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Enhanced Immune Response By Vacuoles Isolated From Saccharomyces Cerevisiae In RAW 264.7 Macrophages

Su-Min Lee, Wooil Choi, Woo-Ri Shin, Yang-Hoon Kim, Jiho Min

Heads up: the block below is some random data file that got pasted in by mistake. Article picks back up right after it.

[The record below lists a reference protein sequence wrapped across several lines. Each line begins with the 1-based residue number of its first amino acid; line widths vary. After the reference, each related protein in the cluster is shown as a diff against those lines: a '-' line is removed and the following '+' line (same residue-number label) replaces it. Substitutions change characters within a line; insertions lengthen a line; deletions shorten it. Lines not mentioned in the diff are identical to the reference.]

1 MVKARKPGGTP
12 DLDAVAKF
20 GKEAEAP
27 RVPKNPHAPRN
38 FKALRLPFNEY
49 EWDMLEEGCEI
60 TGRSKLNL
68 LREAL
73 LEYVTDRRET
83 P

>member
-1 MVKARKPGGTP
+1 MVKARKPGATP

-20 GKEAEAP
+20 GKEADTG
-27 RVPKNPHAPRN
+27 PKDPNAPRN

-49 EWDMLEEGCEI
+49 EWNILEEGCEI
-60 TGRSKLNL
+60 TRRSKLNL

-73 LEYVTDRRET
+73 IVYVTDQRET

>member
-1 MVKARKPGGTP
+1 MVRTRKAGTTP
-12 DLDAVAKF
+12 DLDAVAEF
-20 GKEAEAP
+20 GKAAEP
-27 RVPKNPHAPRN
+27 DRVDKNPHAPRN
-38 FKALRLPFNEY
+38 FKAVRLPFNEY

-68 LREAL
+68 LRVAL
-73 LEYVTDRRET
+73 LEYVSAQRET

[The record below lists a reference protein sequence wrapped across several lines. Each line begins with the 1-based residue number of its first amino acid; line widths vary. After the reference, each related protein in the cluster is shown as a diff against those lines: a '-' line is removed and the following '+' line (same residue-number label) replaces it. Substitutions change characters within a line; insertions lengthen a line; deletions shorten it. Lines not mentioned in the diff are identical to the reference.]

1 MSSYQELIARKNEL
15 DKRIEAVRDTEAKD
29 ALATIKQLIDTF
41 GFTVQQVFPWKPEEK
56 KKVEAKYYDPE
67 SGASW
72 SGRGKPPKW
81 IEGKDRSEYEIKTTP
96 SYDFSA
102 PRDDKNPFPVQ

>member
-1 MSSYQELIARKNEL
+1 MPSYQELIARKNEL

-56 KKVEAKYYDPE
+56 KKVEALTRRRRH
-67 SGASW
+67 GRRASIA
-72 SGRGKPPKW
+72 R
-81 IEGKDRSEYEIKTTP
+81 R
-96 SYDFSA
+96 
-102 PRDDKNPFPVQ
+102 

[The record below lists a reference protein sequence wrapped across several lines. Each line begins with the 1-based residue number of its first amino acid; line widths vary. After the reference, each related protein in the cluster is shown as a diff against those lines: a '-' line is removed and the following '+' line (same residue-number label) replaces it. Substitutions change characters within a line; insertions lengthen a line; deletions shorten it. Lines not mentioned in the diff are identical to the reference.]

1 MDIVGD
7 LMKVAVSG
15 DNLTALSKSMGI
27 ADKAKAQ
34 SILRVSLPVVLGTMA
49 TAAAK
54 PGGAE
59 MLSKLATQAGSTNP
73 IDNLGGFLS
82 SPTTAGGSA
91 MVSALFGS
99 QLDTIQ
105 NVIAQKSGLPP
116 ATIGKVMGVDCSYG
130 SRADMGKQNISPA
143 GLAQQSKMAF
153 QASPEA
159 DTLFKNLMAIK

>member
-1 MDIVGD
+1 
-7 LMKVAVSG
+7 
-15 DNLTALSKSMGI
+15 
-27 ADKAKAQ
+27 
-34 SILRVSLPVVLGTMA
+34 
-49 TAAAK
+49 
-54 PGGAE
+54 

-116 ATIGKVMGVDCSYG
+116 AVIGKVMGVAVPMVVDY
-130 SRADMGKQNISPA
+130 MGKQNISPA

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Vacuoles are membrane vesicles in eukaryotic cells, the digestive system of cells that break down substances absorbed outside the cell and digest the useless components of the cell itself. Researches on anti-cancer and intractable diseases using vacuoles are being actively conducted. The practical application of this study to animals requires the determination of the biocompatibility of vacuole. In the present study, we evaluated the effects of vacuoles isolated from S. cerevisiae in RAW264.7 cells. This showed a significant increase in the production of nitric oxide produced by macrophage activity. Using Reactive Oxygen Species (ROS) Assay, we identified that ROS is increased in a manner dependent on vacuole concentration. Western blot analysis showed that vacuole concentration-dependently increased protein levels of inducible nitric oxide synthase (iNOS), cyclooxygenase-2 (COX-2). Therefore, iNOS expression was stimulated to induce Nitric oxide (NO) production. In addition, pro-inflammatory cytokines levels promoted, such as interleukin 6 and tumor necrosis factor -α. In summary, vacuoles activate the immune response of macrophages by promoting the production of immune-mediated transporters NO, ROS, and pro-inflammatory cytokines.